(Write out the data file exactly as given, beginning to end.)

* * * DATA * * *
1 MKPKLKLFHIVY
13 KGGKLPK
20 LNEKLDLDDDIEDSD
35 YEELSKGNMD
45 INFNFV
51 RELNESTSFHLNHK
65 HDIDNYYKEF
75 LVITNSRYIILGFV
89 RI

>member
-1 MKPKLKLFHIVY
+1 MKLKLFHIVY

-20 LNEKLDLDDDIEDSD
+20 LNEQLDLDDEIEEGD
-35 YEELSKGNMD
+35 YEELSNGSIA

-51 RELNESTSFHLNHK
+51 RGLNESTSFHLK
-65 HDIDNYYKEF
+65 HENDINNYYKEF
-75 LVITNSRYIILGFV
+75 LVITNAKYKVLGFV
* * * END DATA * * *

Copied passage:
1 MKPKLKLFHIVY
13 KGGKLPK
20 LNEKLDLDDDIEDSD
35 YEELSKGNMD
45 INFNFV
51 RELNESTSFHLNHK
65 HDIDNYYKEF
75 LVITNSRYIILGFV
89 RI

>member
-1 MKPKLKLFHIVY
+1 MKLKLFHIVY

-20 LNEKLDLDDDIEDSD
+20 LNEQLDLDDEIEEGD
-35 YEELSKGNMD
+35 YEELSNGSIA

-51 RELNESTSFHLNHK
+51 RGLNESTSFHLK
-65 HDIDNYYKEF
+65 HENDINNYYKEF
-75 LVITNSRYIILGFV
+75 LVITNAKYKVLGFV